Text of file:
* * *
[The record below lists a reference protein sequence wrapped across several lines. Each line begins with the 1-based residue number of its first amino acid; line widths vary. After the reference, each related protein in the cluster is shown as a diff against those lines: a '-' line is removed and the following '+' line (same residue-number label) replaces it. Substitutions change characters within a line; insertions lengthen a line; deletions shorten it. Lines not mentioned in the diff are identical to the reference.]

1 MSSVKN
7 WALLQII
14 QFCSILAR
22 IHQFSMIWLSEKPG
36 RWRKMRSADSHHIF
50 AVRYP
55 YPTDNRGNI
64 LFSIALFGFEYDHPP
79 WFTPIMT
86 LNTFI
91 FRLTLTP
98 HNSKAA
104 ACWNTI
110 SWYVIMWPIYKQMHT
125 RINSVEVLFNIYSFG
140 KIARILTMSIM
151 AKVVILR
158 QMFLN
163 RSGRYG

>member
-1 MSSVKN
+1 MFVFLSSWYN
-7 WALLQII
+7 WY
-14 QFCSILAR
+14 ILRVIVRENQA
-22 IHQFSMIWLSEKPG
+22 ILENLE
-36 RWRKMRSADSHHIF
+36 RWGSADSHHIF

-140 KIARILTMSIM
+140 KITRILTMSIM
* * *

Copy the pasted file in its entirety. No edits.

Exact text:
[The record below lists a reference protein sequence wrapped across several lines. Each line begins with the 1-based residue number of its first amino acid; line widths vary. After the reference, each related protein in the cluster is shown as a diff against those lines: a '-' line is removed and the following '+' line (same residue-number label) replaces it. Substitutions change characters within a line; insertions lengthen a line; deletions shorten it. Lines not mentioned in the diff are identical to the reference.]

1 MSSVKN
7 WALLQII
14 QFCSILAR
22 IHQFSMIWLSEKPG
36 RWRKMRSADSHHIF
50 AVRYP
55 YPTDNRGNI
64 LFSIALFGFEYDHPP
79 WFTPIMT
86 LNTFI
91 FRLTLTP
98 HNSKAA
104 ACWNTI
110 SWYVIMWPIYKQMHT
125 RINSVEVLFNIYSFG
140 KIARILTMSIM
151 AKVVILR
158 QMFLN
163 RSGRYG

>member
-1 MSSVKN
+1 MFVFLSSWYN
-7 WALLQII
+7 WY
-14 QFCSILAR
+14 ILRVIVRENQA
-22 IHQFSMIWLSEKPG
+22 ILENLE
-36 RWRKMRSADSHHIF
+36 RWGSADSHHIF

-140 KIARILTMSIM
+140 KITRILTMSIM